Finally, unlike appellants, we see nothing wrong with the relief granted. Shepherd's long pending action against Kleppinger in Los Angeles County was consolidated for trial with Shepherd's action against General on the Kleppinger bond. Shepherd recovered a large judgment in his principal action against Kleppinger for the Atkinson job and other debts as well. Since General's bond covered only the Atkinson job, Shepherd's Los Angeles County Superior Court judgment against General was limited to debts emanating from the Atkinson job. This left unsatisfied Shepherd's judgment based upon other debts of Kleppinger, which Shepherd sought to satisfy from the $34,438.76 Miles had agreed to hold. Shepherd filed an action in the Merced County Superior Court against Miles, predicated upon its agreement to hold $34,438.76, and in the same cause alleged a cause of action against General on its hold harmless agreement with Miles. To join causes of action of this character against Miles and against General was permissible and, from the court's point of view, desirable, in order to clear up the entire matter in one lawsuit, rather than two.

The trial court very carefully guarded against a double recovery by providing that:

‘In the event of payment of the judgment or any portion thereof against defendant General Insurance Company of America, appropriate credit shall be applied upon the judgment against defendants Miles & Son, Inc., William W. Miles and Pat L. Nolet.

‘In the event of payment of the judgment or any portion thereof against defendants Miles & Sons, Inc., William W. Miles and Pat L. Nolet, appropriate credit shall be applied upon the judgment against defendant General Insurance Company of America.’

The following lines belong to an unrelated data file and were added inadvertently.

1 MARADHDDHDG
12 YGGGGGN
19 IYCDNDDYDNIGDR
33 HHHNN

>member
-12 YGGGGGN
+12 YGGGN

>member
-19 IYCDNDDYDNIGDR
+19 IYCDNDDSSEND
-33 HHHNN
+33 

General seems to take the position that even though the hold harmless agreement was a third party beneficiary contract, it is nevertheless a guaranty and Shepherd should have been required to exhaust his remedies against Miles as a condition precedent to a judgment against General. In Nomellini Construction Co. v. Harris, 272 Cal.App.2d 352, 77 Cal.Rptr. 361, Nomellini Construction filed an action against Paul O. Harris, a subcontractor, for failure to perform a construction contract. Harris cross-complained against Hurricane Steel Industries, Inc., alleging that his failure to perform was caused by Hurricane's breach of contract to supply him material. Nomellini was not a party to the cross-complaint between Harris and Hurricane, yet the court, finding that Hurricane was at fault, entered a judgment in favor of Nomellini and against Hurricane, whom Nomellini had not sued. The reviewing court said, at page 359, 77 Cal.Rptr. at page 364:

‘The court's findings are that the failure of Hurricane to supply the correctly designated steel to Harris was the sole cause of Harris' default on the Nomellini subcontract; it, therefore, seems that equitable principles were correctly observed by the trial court in telescoping the claims and permitting a direct judgment in favor of Nomellini against the party whose default required Nomellini to expend $11,712.16 to acquire what Harris had promised in his subcontract and what Hurricane had in turn promised Harris.’

The Court of Appeal based its holding largely upon a statement found in 27 American Jurisprudence, Second Edition, Equity, section 46, page 568: ‘Undoubtedly, equity favors the prevention of a multiplicity of actions.’

In the case at bench, the hold harmless agreement, although primarily a guarantee for the protection of Miles, was also a third party beneficiary contract inuring to the benefit of Shepherd. The principle of equity set forth above justifies the provisional judgment entered.

The judgment is affirmed.


1.  Miles & Sons, Inc., was dissolved during the period involved and a successor partnership was formed, which assumed the obligations and liabilities of the corporation. For convenience, we use the designation ‘Miles' throughout, and refer to the Shepherds in the singular, and to General Insurance Company of America as ‘General.’

STONE, Presiding Justice.

GARGANO, J., concurs.

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Docket No: Civ. No. 1133.

Decided: July 28, 1970

Court: Court of Appeal, Fifth District, California.